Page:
Interactive objects respond to your mouse clicks or button inputs. Examples include opening doors, drawers, summoning elevators, and others. Learn how to prepare door objects for interactions.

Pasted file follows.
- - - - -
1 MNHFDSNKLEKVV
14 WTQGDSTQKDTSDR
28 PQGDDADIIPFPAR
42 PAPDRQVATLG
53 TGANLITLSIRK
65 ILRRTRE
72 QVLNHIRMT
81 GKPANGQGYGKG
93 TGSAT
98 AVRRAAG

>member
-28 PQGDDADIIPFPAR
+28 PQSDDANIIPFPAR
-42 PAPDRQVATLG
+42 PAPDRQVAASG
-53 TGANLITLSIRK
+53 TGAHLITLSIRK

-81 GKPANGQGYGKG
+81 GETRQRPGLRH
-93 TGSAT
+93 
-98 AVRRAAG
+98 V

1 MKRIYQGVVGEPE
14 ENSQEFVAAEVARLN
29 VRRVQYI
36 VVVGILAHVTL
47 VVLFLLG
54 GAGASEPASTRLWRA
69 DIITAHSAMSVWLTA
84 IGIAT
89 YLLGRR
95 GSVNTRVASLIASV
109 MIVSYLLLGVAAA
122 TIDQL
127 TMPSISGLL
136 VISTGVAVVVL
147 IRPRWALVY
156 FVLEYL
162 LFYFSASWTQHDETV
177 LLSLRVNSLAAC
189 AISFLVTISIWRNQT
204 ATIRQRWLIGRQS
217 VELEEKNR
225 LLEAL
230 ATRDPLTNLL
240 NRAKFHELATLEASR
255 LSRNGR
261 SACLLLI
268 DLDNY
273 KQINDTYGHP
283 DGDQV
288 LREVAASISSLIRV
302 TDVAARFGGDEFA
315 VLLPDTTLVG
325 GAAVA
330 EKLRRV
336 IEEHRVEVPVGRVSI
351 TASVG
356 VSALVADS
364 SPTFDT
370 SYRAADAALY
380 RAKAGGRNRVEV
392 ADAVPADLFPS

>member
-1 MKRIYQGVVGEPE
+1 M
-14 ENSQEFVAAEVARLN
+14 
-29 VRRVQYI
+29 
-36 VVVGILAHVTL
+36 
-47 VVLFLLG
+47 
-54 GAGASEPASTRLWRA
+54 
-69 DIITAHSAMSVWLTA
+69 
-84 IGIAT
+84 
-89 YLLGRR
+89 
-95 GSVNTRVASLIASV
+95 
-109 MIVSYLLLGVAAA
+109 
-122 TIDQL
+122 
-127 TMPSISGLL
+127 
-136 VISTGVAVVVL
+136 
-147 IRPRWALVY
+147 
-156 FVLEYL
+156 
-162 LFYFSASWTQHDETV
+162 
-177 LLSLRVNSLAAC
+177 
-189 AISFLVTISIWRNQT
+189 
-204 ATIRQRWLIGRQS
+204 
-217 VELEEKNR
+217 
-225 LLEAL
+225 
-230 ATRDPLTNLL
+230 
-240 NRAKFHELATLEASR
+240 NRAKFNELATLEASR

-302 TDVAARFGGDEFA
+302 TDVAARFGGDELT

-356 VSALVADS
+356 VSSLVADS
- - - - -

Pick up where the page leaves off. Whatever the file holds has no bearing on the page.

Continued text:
- [Instructor] In this chapter we're going to focus on object interactions, in particular opening and closing doors. We're going to give the viewer the ability to click on a door, to open it, to walk through to the other side. This is an example of an object interaction but for your visualizations potentially they could be many other types. For example, maybe you want windows that open or close, draws, desk drawers, or maybe you want to click on a button to summon an elevator. They all have a common pattern however, the pattern is this, you click on the element and something happens in response. These are examples of object interactions. We're going to get started at creating opening and closing doors, and to begin this process, I have opened up the first person scene that is included inside this project. There's nothing special about this scene, it's simply the lobby environment and included in that is the first person controller already built into it so that we can walk around in first person. It doesn't contain other elements of work we have created previously like the message notifications or the teleporters, that's so that we can focus exclusively on creating object interactions. To get started I'm going to select the door that is over here by the staircase, you could choose any of the doors in this environment but I'm going to be focusing on this one for opening and closing. When I left click to select that door, you can see that it selects the door panel object that is here. Now notice the pivot point for the door panel is on the bottom left hand side of the door, which is a really convenient location. If you don't see the pivot point down there by the hinge, it might be because you're using centered mode it may look instead like this. There's a button up here and it might say centered, if it does, you want to click that so that it says pivot, so that we're looking at where the pivot point is for the selected object. If I access the rotate tool with the E key or select the rotate tool here, it's really easy to rotate the store around its hinge and that is perfect. Now because we're going to be animating this door, pre animating its opening and closing animations, I want to make sure that the door when selected from the inspector is not, and I repeat not marked as static since this is a kind of thing that can animate and change at runtime it can't be static. I'm going to make sure that's deactivated by removing the tick from there, yes I do want to change children so that the children objects can move with it too. Great, I'm going to move to the animation tab down the bottom to begin creating an animation for the door, if you don't see the animation tab, it's not a problem you can display that easily from the menu here by us using window animation and then selecting the animation window. You can also access that with the keyboard shortcut controlled six on a PC, command six on a Mac. I'm going to move down to the animation window and then select create here to create a new animation. And I'm going to choose anim door open and choose save. And I just noticed here that actually it's going to save that animation data here inside the scenes folder, that's not what I want, I don't want it inside scenes. So I'm going to grab the anim door open and the door panel, both of which it created automatically for me just now, select both of those elements and drag and drop them into the animations folder. Again, the magic of unity allows you to completely relocate your assets, and it's smart enough to figure out that you did this. Okay, so I'm going to go back and select the door panel from the hierarchy and move to the animation tab to create our door open animation. This is really simple to set up, all I need to do is to move to the animation panel here, click on the add property button, and then from here I want to animate the rotation field that's part of the transform component. So moving to rotation, click on the plus to add that animation tracking to here, I can see the key frames created automatically at the beginning of the animation and also at the end. Now their starting state is correct, the door is closed at the beginning of the animation but at the end it should be open. To do this I'm just going to activate the record button and then click and drag my time slider to the end of the animation, and then simply rotate the door into its open position. Now it's recorded all of that rotation data, you can tell this because when you go to the transform component in the rotation field you'll see that this is highlighted in a kind of pink color to indicate that it's recorded that data. I'm going to deactivate recording here, and then if I click and drag through the timeline you can see the door reaching it's open state. And that really is all there is to creating a door open animation. Great, the animation is recorded, but of course by default, this is going to play whenever I choose play on the toolbar right at the beginning. And not only is it going to play automatically which is something I certainly don't want, but it's also going to play on a loop because whenever you create new animations in unity, by default they play on a loop. Let's deactivate the looping feature first of all. So I'm going to go to the project panel and make sure that I select the door open animation here in the project panel. From the inspector you can see the loop time field is activated, I'm going to deactivate that, I don't want it to play on to a loop. I'm going to select the door once again and the animator component here has a controller field. This contains our animation controller asset which chooses when this animation should and should not play. I'll double click that, and we can see the animation graph which we've seen already on this course back when we were creating the animated notification messages that pop up inside the UI. In this case, when the scene begins, the green entry point note is activated and the flow of the animation moves towards that door open animation, and that's what causes the door to open as soon as we hit play, I don't want that, I want the door to remain closed until we tell it to open. To do that I'm going to right click in the background here, choose create state, and then create new empty state. I'll select that state and I'll rename it to closed to indicate that it's the closed state of the door, and then right click on the close state to set that as layer default state. It turns orange and you can see the connection move from the entry point node to the close state, perfect. The next thing I want to do is I need to wire up the closed state to the door open state to ensure that the door will eventually open when we tell it to. So I'm going to move the door open down here to the left hand side of closed, and I also need to create a parameter that is going to be the switch telling it when to open. I'm going to click on the plus icon to create a new parameter and I'm going to select trigger to add a new trigger parameter and name this door change. And then I'm going to grab the close state, right click, choose make transition, and then connect that to the door open state. I'll select the connection because this is what decides when the door opens. In the conditions list, I'm going to click the plus icon to indicate that when the door change tick box is activated, the door will open. I'm going to deactivate has exit time as well, this makes sure that when this switch is activated, the door will open immediately. Now in the open state, the door open is going to play once and then it's going to hold that last frame, keeping the door open. But of course, I might want to close the door again, in which case I'm going to select the door open animation and duplicate it, may by pressing control D on the keyboard on a PC, or command D on a Mac to create a duplicate. I'm going to select the duplicate and name this door closing and effectively take the animation speed and play that backwards, because the door open played backwards is a door closing. So the connection is going to be between the door open state and the door closing state. When the door is opened, I'm going to right click and choose make transition to the door closing, and when that switch for door change is activated again, the door is going to go back to its closing state. I'm going to make sure that has time exit time here is deactivated too. Now of course, once the door is closed and back in its closed state, it's going to lead around back to the closed state at which point, if door changes hit again, it will go back into this triadic connection of nodes, allowing the door to open and close on demand. Now I'm going to test out these animations, it might be that based on the speed settings here in the speed field, the animation plays back too fast, but we've seen already how we can slow that down, we might need to do that. I'm going to go back to the scene tab, take a look at the scene here, and actually I'm going to grab the animator field and drag and drop that side by side so that I can see both in game tab and the animation tab here side by side, allow me to preview the results. I'm going to press play on the tool by in fact before I press play, I'm going to select the door panel so that when I've selected it I can see its properties here in the animator. By pressing play, it will give me access to the first person controller that I can move around the scene, that's great. In addition to that, you can see from the animator that the door closed state is looping here. So I can now put a tick in the door change marks for the door to open, that's great. And you can see it's also in the open state. I'm going to activate door change again and this time the door closes and it ends up back in the closed state, can press open again, and the door opens. And actually I think that speed is looking just about right so that's a pretty good speed. And about one second it takes the door can open and the door can close. Great, we have now configured the animations for door opens and door closes, of course we don't have the ability to let the user interact with the door yet, when the user clicks on that door, it won't open, but we have the animations in place to begin creating that process. In the next video, we'll look at getting started, and how to create that interactivity.